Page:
Another type of international organization is the nongovernmental organization (NGO). NGOs are essentially nonprofit, private organizations that engage in a variety of international activities. They can be oriented toward a single issue or can have a multipurpose agenda. NGOs participate in international politics by defining goals, creating norms, providing information, and giving expert advice. They also directly and indirectly pressure states and IGOs. NGOs such as Amnesty International, Greenpeace, and the International Committee for the Red Cross are instrumental in creating international norms and executing international policy. Although most NGOs receive some funding from governments, their activities are often autonomous and may be coordinated independently with IGOs.
Another important kind of international organization is the multinational corporation (MNC)
. MNCs are for-profit economic firms that have subsidiaries in two or more countries and engage in transnational production activities involving the movement of goods and services across national boundaries. These kinds of international organizations command extensive resources
whose assets can rival that of states. For example, Apple has cash assets that exceed the gross domestic product of two-thirds of the world’s states (Khanna 2016). After the governments of the nine largest national economies, Walmart ranks tenth in the world in terms of revenue generated (Rhodionova, 2016). MNCs have specific interests and preferences that they pursue in local, provincial, national, regional, and global politics. These interests, values, and preferences are often distinct from those of states, IGOs, and NGOs.
The term “international organization” thus refers to different kinds of actors: IGOs (e.g., the UN), NGOs (e.g., Greenpeace), and MNCs (e.g., General Electric). International organization also refers to the institutions, processes, norms, laws, and regulations that are part and parcel of global governance. Global governance focuses on how state and nonstate actors (such as the international organizations just discussed) define and address global problems in the absence of a world government. Global governance also involves making and sustaining the rules and the norms of world order (Held 1999, 50). The substance of world politics is about whose interests, values, and preferences become formalized and why.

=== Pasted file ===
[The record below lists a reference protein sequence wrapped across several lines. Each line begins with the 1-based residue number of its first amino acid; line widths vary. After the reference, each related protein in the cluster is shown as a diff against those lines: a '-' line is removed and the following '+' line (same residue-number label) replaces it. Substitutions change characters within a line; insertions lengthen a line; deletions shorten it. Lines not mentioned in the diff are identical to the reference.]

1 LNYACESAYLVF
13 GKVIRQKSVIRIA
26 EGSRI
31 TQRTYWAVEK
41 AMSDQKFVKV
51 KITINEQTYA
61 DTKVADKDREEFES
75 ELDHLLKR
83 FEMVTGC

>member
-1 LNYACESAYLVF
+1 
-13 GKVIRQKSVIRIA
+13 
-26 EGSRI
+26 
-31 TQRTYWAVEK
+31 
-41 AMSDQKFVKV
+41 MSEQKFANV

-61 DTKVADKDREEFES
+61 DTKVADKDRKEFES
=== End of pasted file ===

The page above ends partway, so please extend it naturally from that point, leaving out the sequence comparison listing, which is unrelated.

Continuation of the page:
Here is where the interrelationship between international law and IOs comes into play. When we speak of making and sustaining international rules or codifying international norms or values, we are talking about creating international law. International law refers to the formal rules and principles that govern the relations of states and international organizations. As there is no world government or global legislature, international law must be created by states formally through treaties or informally through custom. International law must also be enforced by states and IOs, and although enforcement in some issue areas is difficult (like the laws during war), international law works reasonably well most of the time.